Health Information Management

News: Congress proposes new bill to reform physician payments

CDI Strategies, February 13, 2014

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Senate Finance, House Ways and Means, and House Energy and Commerce committees combined multiple Medicare physician payment reform proposals into one bipartisan bill titled SGR Repeal and Medicare Provider Payment Modernization Act of 2014, released Feb. 6.  

 
The proposal would repeal the sustainable growth rate (SGR) formula, move Medicare physician payment towards a system that rewards quality and value over quantity of services, and incentivize physicians to participate in alternative payment models.
 
The SGR, implemented in 1997, linked physician reimbursement to the overall economy’s inflation rate and often resulted in purported negative adjustments of upwards of 25%. These adjustments rarely came to fruition due to the strong physician lobbies and Congressional intervention often at the proverbial 11th hour. The latest intervention is set to expire on March 31, according to an article in Medical Economics.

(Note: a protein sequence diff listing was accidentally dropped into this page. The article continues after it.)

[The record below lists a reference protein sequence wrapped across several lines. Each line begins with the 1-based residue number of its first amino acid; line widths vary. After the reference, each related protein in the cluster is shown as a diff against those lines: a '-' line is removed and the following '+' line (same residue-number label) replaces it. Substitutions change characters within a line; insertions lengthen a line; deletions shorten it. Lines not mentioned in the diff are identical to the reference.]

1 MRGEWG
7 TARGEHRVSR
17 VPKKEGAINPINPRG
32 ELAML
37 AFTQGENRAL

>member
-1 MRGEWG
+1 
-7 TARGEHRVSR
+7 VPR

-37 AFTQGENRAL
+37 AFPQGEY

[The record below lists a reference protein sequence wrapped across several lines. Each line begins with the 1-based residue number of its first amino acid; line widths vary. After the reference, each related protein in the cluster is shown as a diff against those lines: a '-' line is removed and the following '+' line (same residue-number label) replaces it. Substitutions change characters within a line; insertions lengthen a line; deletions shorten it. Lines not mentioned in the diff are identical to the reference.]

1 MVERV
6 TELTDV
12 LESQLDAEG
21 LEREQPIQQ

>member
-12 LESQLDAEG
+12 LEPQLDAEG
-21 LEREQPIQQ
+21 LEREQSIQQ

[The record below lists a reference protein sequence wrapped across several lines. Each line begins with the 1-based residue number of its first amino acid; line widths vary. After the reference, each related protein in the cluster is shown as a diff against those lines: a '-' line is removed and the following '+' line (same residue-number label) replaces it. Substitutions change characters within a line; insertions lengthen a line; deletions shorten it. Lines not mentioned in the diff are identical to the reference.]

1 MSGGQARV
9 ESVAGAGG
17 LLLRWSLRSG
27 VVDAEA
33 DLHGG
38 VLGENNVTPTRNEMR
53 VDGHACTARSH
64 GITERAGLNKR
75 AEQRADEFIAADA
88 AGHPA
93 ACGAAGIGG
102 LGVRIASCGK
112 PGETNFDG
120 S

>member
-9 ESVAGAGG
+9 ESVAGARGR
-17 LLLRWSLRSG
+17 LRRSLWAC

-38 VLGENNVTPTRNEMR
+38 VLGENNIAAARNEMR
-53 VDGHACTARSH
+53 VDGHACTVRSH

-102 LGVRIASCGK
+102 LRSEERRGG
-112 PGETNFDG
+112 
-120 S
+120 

"Congress has been debating the shortcoming of the SGR policy for more than a decade. Continuing the cycle of short-term patches by merely addressing the 2014 cut that is imminent on April 1 without solving the underlying problem would be fiscally irresponsible and further undermine the Medicare program,” said American Medical Association President Ardis Dee Hoven, MD, in a release. “It is time for action to repeal the SGR and establish a transition to a new more stable Medicare physician payment policy to better serve America's senior citizens."
 
“This agreement begins the movement away from fee-for-service reimbursement toward an improved system that rewards quality. Moreover, we appreciate the committees’ willingness to provide stable and predictable payment updates for the nation’s physicians,” said President and CEO of the Association of American Medical Colleges, Darrell G. Kirch, MD, in a release.
 
The proposal would provide a 0.5% payment update for five years under the fee-for-service model as a transition, and allow further updates if needed, the American Hospital Association reported.

 



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